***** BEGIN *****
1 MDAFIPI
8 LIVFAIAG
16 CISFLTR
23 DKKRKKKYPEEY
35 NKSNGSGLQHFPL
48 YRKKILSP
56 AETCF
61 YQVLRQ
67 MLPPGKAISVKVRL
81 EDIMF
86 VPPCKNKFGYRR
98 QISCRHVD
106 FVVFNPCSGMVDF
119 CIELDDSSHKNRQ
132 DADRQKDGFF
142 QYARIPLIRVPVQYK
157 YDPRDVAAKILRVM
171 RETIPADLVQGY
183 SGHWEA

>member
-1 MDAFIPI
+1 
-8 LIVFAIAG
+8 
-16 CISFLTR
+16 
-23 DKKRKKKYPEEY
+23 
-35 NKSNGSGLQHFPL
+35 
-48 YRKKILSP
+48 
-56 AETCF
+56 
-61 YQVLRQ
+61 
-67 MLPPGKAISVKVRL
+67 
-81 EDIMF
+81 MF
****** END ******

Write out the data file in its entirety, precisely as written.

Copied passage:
1 MDAFIPI
8 LIVFAIAG
16 CISFLTR
23 DKKRKKKYPEEY
35 NKSNGSGLQHFPL
48 YRKKILSP
56 AETCF
61 YQVLRQ
67 MLPPGKAISVKVRL
81 EDIMF
86 VPPCKNKFGYRR
98 QISCRHVD
106 FVVFNPCSGMVDF
119 CIELDDSSHKNRQ
132 DADRQKDGFF
142 QYARIPLIRVPVQYK
157 YDPRDVAAKILRVM
171 RETIPADLVQGY
183 SGHWEA

>member
-1 MDAFIPI
+1 
-8 LIVFAIAG
+8 
-16 CISFLTR
+16 
-23 DKKRKKKYPEEY
+23 
-35 NKSNGSGLQHFPL
+35 
-48 YRKKILSP
+48 
-56 AETCF
+56 
-61 YQVLRQ
+61 
-67 MLPPGKAISVKVRL
+67 
-81 EDIMF
+81 MF